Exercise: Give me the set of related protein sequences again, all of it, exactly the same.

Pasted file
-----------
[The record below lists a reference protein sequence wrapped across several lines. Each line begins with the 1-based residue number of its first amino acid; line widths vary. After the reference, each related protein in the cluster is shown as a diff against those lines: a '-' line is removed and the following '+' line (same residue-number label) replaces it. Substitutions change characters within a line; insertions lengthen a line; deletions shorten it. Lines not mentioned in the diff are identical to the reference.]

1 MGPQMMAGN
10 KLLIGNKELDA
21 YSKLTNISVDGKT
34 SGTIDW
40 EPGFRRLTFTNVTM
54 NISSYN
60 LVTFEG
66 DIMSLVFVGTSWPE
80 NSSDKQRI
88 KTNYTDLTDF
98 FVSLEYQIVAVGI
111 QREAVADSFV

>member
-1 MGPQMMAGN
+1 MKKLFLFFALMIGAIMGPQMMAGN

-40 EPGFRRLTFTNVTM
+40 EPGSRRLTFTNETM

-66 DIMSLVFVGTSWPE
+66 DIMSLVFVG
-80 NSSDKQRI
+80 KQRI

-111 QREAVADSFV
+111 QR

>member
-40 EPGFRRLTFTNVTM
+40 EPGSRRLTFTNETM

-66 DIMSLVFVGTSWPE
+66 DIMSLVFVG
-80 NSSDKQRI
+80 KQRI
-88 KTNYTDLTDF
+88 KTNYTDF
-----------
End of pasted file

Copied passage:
[The record below lists a reference protein sequence wrapped across several lines. Each line begins with the 1-based residue number of its first amino acid; line widths vary. After the reference, each related protein in the cluster is shown as a diff against those lines: a '-' line is removed and the following '+' line (same residue-number label) replaces it. Substitutions change characters within a line; insertions lengthen a line; deletions shorten it. Lines not mentioned in the diff are identical to the reference.]

1 MGPQMMAGN
10 KLLIGNKELDA
21 YSKLTNISVDGKT
34 SGTIDW
40 EPGFRRLTFTNVTM
54 NISSYN
60 LVTFEG
66 DIMSLVFVGTSWPE
80 NSSDKQRI
88 KTNYTDLTDF
98 FVSLEYQIVAVGI
111 QREAVADSFV

>member
-1 MGPQMMAGN
+1 MKKLFLFFALMIGAIMGPQMMAGN

-40 EPGFRRLTFTNVTM
+40 EPGSRRLTFTNETM

-66 DIMSLVFVGTSWPE
+66 DIMSLVFVG
-80 NSSDKQRI
+80 KQRI

-111 QREAVADSFV
+111 QR

>member
-40 EPGFRRLTFTNVTM
+40 EPGSRRLTFTNETM

-66 DIMSLVFVGTSWPE
+66 DIMSLVFVG
-80 NSSDKQRI
+80 KQRI
-88 KTNYTDLTDF
+88 KTNYTDF